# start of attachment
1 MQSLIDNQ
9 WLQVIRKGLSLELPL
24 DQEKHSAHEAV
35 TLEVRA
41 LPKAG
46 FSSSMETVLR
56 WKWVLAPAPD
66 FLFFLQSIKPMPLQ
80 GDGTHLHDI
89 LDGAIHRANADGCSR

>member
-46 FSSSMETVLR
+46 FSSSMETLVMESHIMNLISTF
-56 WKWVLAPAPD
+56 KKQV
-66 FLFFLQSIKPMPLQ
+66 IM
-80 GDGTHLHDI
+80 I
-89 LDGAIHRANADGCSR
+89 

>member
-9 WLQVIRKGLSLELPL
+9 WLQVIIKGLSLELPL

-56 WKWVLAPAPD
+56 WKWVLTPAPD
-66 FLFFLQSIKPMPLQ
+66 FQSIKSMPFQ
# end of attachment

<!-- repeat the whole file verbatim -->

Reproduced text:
1 MQSLIDNQ
9 WLQVIRKGLSLELPL
24 DQEKHSAHEAV
35 TLEVRA
41 LPKAG
46 FSSSMETVLR
56 WKWVLAPAPD
66 FLFFLQSIKPMPLQ
80 GDGTHLHDI
89 LDGAIHRANADGCSR

>member
-46 FSSSMETVLR
+46 FSSSMETLVMESHIMNLISTF
-56 WKWVLAPAPD
+56 KKQV
-66 FLFFLQSIKPMPLQ
+66 IM
-80 GDGTHLHDI
+80 I
-89 LDGAIHRANADGCSR
+89 

>member
-9 WLQVIRKGLSLELPL
+9 WLQVIIKGLSLELPL

-56 WKWVLAPAPD
+56 WKWVLTPAPD
-66 FLFFLQSIKPMPLQ
+66 FQSIKSMPFQ